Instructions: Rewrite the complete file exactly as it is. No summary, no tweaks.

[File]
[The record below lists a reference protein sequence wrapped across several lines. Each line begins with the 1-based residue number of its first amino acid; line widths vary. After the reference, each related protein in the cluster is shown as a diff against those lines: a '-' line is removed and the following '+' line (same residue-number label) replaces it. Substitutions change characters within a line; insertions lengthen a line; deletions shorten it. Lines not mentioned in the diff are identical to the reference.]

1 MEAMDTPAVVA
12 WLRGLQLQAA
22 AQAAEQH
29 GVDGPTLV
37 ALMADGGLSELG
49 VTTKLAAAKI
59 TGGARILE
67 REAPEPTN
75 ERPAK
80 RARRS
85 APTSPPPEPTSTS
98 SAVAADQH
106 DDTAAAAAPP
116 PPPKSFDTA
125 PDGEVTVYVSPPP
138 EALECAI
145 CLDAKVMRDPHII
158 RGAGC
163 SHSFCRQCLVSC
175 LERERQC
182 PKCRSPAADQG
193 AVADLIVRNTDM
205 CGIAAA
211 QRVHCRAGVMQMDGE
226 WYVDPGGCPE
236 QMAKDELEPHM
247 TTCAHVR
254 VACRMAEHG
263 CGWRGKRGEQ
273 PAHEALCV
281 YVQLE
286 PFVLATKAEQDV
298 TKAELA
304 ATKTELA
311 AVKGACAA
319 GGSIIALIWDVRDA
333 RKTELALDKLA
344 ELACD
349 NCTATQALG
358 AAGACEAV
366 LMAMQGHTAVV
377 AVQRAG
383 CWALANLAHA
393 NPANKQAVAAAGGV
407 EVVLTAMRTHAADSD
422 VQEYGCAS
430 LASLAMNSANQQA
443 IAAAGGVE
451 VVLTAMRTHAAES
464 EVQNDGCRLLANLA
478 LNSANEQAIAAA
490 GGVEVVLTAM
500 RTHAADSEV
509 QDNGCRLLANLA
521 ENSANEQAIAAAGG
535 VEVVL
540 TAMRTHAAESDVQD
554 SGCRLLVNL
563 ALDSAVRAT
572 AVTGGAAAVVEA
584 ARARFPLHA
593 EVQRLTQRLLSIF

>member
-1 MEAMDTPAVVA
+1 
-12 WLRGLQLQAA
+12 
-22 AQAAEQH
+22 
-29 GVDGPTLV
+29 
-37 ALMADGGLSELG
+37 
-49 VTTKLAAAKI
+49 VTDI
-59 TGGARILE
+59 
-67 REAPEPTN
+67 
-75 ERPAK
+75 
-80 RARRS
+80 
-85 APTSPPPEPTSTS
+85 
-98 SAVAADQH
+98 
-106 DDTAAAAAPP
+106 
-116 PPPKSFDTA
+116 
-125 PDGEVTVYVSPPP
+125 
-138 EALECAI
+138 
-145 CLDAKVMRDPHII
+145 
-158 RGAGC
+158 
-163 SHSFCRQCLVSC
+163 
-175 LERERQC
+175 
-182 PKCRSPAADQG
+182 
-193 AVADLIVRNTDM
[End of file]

[The record below lists a reference protein sequence wrapped across several lines. Each line begins with the 1-based residue number of its first amino acid; line widths vary. After the reference, each related protein in the cluster is shown as a diff against those lines: a '-' line is removed and the following '+' line (same residue-number label) replaces it. Substitutions change characters within a line; insertions lengthen a line; deletions shorten it. Lines not mentioned in the diff are identical to the reference.]

1 MEAMDTPAVVA
12 WLRGLQLQAA
22 AQAAEQH
29 GVDGPTLV
37 ALMADGGLSELG
49 VTTKLAAAKI
59 TGGARILE
67 REAPEPTN
75 ERPAK
80 RARRS
85 APTSPPPEPTSTS
98 SAVAADQH
106 DDTAAAAAPP
116 PPPKSFDTA
125 PDGEVTVYVSPPP
138 EALECAI
145 CLDAKVMRDPHII
158 RGAGC
163 SHSFCRQCLVSC
175 LERERQC
182 PKCRSPAADQG
193 AVADLIVRNTDM
205 CGIAAA
211 QRVHCRAGVMQMDGE
226 WYVDPGGCPE
236 QMAKDELEPHM
247 TTCAHVR
254 VACRMAEHG
263 CGWRGKRGEQ
273 PAHEALCV
281 YVQLE
286 PFVLATKAEQDV
298 TKAELA
304 ATKTELA
311 AVKGACAA
319 GGSIIALIWDVRDA
333 RKTELALDKLA
344 ELACD
349 NCTATQALG
358 AAGACEAV
366 LMAMQGHTAVV
377 AVQRAG
383 CWALANLAHA
393 NPANKQAVAAAGGV
407 EVVLTAMRTHAADSD
422 VQEYGCAS
430 LASLAMNSANQQA
443 IAAAGGVE
451 VVLTAMRTHAAES
464 EVQNDGCRLLANLA
478 LNSANEQAIAAA
490 GGVEVVLTAM
500 RTHAADSEV
509 QDNGCRLLANLA
521 ENSANEQAIAAAGG
535 VEVVL
540 TAMRTHAAESDVQD
554 SGCRLLVNL
563 ALDSAVRAT
572 AVTGGAAAVVEA
584 ARARFPLHA
593 EVQRLTQRLLSIF

>member
-1 MEAMDTPAVVA
+1 
-12 WLRGLQLQAA
+12 
-22 AQAAEQH
+22 
-29 GVDGPTLV
+29 
-37 ALMADGGLSELG
+37 
-49 VTTKLAAAKI
+49 VTDI
-59 TGGARILE
+59 
-67 REAPEPTN
+67 
-75 ERPAK
+75 
-80 RARRS
+80 
-85 APTSPPPEPTSTS
+85 
-98 SAVAADQH
+98 
-106 DDTAAAAAPP
+106 
-116 PPPKSFDTA
+116 
-125 PDGEVTVYVSPPP
+125 
-138 EALECAI
+138 
-145 CLDAKVMRDPHII
+145 
-158 RGAGC
+158 
-163 SHSFCRQCLVSC
+163 
-175 LERERQC
+175 
-182 PKCRSPAADQG
+182 
-193 AVADLIVRNTDM